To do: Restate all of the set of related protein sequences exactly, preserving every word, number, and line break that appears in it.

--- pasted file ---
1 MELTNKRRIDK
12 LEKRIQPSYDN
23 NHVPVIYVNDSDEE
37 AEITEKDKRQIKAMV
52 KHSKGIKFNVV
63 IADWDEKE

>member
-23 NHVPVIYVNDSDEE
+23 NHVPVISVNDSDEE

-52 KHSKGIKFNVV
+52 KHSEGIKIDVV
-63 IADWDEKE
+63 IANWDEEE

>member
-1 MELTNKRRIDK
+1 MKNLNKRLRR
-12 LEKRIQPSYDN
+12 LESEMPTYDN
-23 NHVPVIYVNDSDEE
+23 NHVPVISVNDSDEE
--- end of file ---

1 MELTNKRRIDK
12 LEKRIQPSYDN
23 NHVPVIYVNDSDEE
37 AEITEKDKRQIKAMV
52 KHSKGIKFNVV
63 IADWDEKE

>member
-23 NHVPVIYVNDSDEE
+23 NHVPVISVNDSDEE

-52 KHSKGIKFNVV
+52 KHSEGIKIDVV
-63 IADWDEKE
+63 IANWDEEE

>member
-1 MELTNKRRIDK
+1 MKNLNKRLRR
-12 LEKRIQPSYDN
+12 LESEMPTYDN
-23 NHVPVIYVNDSDEE
+23 NHVPVISVNDSDEE